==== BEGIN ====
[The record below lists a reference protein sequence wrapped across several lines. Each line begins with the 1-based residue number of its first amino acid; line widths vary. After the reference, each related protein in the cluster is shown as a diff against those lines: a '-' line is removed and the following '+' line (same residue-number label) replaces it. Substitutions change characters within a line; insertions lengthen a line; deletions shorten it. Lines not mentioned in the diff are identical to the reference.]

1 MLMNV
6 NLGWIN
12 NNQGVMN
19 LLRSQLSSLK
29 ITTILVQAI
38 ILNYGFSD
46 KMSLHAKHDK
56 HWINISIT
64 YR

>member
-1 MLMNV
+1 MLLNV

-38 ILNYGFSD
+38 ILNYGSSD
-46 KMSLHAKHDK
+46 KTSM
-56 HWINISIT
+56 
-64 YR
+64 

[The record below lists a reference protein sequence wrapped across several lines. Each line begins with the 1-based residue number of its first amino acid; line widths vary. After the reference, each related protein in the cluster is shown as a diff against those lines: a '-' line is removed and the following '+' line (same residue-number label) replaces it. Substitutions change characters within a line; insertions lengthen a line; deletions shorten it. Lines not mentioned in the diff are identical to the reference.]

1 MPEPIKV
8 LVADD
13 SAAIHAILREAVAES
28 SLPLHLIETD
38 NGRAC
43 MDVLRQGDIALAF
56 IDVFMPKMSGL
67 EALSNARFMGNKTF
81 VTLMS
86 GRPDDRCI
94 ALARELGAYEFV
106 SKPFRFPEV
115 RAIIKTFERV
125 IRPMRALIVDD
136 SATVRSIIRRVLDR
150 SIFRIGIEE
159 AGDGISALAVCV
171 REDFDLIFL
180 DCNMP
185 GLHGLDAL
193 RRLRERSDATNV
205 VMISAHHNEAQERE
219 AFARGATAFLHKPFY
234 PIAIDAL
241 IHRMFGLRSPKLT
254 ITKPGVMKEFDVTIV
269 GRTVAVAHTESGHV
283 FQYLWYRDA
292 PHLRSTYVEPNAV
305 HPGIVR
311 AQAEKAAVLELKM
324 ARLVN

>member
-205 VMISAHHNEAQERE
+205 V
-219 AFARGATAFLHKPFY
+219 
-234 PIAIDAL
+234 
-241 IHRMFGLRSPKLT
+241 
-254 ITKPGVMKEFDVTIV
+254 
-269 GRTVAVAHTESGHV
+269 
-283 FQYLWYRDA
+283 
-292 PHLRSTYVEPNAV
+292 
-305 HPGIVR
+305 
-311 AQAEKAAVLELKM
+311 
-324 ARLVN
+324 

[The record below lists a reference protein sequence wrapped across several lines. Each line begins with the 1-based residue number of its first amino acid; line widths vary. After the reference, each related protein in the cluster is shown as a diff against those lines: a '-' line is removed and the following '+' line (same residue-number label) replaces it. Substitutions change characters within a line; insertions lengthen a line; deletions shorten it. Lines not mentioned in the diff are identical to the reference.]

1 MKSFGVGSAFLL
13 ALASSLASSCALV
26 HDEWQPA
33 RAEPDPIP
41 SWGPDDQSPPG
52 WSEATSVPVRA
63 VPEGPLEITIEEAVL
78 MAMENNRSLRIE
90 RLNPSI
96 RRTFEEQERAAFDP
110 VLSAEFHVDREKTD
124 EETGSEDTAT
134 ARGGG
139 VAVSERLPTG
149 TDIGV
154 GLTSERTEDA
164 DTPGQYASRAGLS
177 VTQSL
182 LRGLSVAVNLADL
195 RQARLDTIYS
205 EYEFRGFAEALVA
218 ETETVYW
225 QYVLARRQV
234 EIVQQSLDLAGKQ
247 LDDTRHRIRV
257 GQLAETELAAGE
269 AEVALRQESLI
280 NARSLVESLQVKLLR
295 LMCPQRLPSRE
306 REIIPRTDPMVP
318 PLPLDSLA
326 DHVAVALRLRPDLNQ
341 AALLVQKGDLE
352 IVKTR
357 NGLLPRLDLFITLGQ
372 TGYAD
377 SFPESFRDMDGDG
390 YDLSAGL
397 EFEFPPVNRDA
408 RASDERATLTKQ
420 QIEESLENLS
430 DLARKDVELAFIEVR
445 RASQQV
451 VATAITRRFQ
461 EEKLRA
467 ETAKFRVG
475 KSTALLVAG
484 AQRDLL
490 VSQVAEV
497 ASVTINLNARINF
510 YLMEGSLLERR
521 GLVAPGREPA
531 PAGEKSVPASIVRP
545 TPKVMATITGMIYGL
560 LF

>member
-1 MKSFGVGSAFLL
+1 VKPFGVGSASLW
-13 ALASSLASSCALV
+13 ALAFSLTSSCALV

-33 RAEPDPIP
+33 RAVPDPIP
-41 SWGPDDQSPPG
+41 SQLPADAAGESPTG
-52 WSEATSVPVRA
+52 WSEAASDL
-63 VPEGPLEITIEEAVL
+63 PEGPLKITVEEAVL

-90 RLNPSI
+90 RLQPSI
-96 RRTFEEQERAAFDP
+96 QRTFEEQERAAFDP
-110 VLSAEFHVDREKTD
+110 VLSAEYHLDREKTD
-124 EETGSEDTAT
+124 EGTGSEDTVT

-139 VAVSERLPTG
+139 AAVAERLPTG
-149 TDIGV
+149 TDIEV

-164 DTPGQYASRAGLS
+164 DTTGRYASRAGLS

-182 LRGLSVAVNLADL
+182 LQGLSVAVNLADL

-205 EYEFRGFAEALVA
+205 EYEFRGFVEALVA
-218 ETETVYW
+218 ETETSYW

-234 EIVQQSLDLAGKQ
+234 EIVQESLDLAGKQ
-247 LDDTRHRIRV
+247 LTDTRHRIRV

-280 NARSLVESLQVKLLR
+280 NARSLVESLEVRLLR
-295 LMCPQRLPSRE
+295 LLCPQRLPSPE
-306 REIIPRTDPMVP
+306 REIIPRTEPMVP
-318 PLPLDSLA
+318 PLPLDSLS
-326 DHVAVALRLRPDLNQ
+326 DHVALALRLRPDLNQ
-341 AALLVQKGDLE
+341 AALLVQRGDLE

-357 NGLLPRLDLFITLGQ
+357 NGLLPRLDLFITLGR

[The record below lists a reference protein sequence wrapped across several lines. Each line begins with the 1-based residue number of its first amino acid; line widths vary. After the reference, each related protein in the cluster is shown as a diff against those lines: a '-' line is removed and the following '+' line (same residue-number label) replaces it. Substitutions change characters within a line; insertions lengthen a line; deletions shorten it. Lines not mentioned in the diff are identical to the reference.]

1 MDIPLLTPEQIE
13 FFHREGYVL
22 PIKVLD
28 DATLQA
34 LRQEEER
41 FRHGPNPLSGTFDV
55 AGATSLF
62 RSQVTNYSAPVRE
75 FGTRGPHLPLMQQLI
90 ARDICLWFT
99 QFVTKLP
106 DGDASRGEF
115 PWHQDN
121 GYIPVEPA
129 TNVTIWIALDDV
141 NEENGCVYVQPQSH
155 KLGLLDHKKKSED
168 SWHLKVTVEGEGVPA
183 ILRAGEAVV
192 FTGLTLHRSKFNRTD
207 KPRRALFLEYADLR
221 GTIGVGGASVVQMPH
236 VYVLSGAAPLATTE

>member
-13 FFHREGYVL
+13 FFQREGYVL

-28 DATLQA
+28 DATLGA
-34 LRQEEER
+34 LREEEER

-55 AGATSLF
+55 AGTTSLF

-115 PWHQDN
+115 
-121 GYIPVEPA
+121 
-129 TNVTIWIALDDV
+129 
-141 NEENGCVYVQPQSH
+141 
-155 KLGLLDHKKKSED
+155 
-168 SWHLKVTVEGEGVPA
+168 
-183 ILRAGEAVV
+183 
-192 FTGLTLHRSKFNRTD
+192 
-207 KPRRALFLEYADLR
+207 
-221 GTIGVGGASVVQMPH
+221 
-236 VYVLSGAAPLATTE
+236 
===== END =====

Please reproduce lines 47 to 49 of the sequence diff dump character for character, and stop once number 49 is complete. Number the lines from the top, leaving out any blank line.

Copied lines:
241 IHRMFGLRSPKLT
254 ITKPGVMKEFDVTIV
269 GRTVAVAHTESGHV